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An Anti-Racism Journey: Part 1

This is a slogan that I'd love to adopt. However, I don't think it's accurate. Because there is no time in the history of America when everyone agreed that racism was wrong.

It's easy to see it now: Trump is stoking the fire of racism and bringing racists out of the woodwork! Why can't things just go back to the way they were before him?

The problem, of course, is that racism was still around before that. Yes, even when Obama was president. It was just easier for white people to ignore. I know it was easy for me to ignore, right up until I started teaching Black and brown kids and saw it up close. And I will always regret not realizing sooner that not only was racism still present, but that our country was founded on it. That this IS who we are and always has been.

I found a picture of myself during my first year teaching. I was 24 and looked about 15. I was surrounded by five boys: three Black kids and two Vietnamese kids, all in my first-grade class. I had a bad haircut and some fading acne scars and look very pale. I also look absolutely shell-shocked.

I remember taking that picture, probably in my first month of teaching ever. My shell-shocked look was not because the kids were acting up in that moment or because I had no white kids in my class. It was because I was realizing how very different their childhoods were from mine, and how people were going to treat them for the entire lives. I was realizing that this kids were going to deal with racism for their entire lives.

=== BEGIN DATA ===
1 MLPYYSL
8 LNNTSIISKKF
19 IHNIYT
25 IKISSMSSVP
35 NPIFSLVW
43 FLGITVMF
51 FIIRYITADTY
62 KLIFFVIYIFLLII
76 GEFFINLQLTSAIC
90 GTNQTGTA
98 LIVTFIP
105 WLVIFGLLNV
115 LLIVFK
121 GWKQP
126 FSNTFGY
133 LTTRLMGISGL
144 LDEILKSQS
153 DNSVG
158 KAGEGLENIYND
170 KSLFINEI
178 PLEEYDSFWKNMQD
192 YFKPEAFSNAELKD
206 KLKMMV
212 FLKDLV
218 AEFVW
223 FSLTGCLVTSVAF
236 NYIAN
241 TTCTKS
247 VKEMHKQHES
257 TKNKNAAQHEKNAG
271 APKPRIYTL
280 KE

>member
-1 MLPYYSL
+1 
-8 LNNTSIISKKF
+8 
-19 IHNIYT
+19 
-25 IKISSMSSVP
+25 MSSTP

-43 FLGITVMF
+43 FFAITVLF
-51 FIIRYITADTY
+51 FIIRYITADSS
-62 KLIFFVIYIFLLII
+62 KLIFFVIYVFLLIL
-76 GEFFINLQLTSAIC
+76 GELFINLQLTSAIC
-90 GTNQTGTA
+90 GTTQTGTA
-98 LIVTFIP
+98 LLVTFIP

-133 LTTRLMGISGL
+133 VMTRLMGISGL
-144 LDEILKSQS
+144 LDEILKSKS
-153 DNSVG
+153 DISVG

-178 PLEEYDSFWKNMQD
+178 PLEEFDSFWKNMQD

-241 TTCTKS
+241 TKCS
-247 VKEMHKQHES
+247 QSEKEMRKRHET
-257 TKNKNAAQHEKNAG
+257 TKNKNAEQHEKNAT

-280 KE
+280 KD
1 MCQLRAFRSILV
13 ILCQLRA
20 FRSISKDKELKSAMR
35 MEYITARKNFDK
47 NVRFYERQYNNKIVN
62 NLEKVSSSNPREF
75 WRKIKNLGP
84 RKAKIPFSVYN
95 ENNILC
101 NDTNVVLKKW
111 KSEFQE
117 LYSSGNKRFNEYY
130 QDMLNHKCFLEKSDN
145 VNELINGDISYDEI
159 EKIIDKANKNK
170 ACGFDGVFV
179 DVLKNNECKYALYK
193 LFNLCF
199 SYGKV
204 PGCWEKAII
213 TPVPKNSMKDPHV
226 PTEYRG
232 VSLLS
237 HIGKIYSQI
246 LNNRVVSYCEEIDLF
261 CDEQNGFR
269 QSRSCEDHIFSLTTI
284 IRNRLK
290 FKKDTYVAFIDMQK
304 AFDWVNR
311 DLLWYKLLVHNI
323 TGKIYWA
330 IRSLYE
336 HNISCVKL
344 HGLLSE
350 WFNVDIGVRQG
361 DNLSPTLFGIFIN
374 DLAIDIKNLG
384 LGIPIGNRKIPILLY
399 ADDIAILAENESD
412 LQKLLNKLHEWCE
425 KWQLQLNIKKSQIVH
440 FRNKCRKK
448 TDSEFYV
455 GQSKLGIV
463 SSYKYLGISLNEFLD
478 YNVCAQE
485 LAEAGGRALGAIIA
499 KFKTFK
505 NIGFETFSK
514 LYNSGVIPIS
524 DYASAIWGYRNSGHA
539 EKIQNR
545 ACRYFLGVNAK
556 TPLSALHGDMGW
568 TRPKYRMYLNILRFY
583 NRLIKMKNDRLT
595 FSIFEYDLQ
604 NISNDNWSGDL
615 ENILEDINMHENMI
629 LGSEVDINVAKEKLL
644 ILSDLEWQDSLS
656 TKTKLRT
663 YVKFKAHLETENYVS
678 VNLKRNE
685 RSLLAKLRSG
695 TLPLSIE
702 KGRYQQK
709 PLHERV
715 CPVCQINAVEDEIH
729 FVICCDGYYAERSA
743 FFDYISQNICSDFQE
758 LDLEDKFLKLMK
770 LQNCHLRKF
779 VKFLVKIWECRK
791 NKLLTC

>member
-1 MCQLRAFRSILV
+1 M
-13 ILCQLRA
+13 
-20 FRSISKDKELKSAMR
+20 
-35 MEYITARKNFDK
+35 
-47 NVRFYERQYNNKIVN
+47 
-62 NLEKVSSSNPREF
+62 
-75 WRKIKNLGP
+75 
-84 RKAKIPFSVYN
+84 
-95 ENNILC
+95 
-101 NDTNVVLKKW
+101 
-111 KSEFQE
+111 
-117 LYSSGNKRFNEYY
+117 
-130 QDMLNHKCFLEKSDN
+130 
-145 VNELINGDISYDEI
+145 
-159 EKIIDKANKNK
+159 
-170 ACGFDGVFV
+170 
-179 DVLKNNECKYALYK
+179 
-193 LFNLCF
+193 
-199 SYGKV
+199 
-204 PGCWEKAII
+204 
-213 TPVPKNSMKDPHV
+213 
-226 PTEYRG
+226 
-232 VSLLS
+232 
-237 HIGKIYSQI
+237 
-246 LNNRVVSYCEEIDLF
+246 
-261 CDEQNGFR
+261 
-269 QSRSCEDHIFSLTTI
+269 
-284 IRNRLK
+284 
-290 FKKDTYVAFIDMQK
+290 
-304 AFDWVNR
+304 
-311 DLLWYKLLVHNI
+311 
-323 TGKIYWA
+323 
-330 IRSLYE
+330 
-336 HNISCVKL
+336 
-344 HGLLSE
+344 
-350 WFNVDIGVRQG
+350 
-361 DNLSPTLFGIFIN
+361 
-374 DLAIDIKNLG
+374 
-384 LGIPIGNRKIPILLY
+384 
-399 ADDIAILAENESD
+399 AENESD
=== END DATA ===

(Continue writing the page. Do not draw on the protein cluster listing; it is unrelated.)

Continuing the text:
That was a hard enough realization, even though it was one I feel I came late to, at 24. But there were a lot of things I didn't know at that point. I didn't know that I would have all five kids in my third grade class two years later, which was wonderful, because we already had a bond. I didn't know that the next year, the school was going to put one of the Vietnamese kids in first grade again, trying to make him repeat the grade because of a clerical error, and that his parents didn't know their rights and didn't know how to find it. If his friend hadn't told me and I hadn't corrected it, he would have repeated for no reason.

I didn't know that one of the Black kids in that photo was going to drop out of school after fifth grade, never entering middle school, and that I'd never find out what happened to him. I didn't know that another of the kids would have a beautiful baby girl and send me photos. And I didn't know that the final kid in this photo, a wonderful Black boy who was so smart that he made another teacher give him multiplication problems (in first grade) when he had a time out with her, and told me that when he got angry I was the only one who could calm him down... I didn't know he'd die in his early 20s, after being incarcerated and while trying to leave a gang.

If I had known these things, I couldn't have kept going, because I loved those kids so much. And even realizing that racism was alive and well and hurting them was a hard enough realization that I look like a deer in the headlights in the photo.

Realizing that racism still exists, however, was obviously not nearly enough.

Part two coming soon... but I'd love to hear about what it was like for people to realize racism if you want to share!


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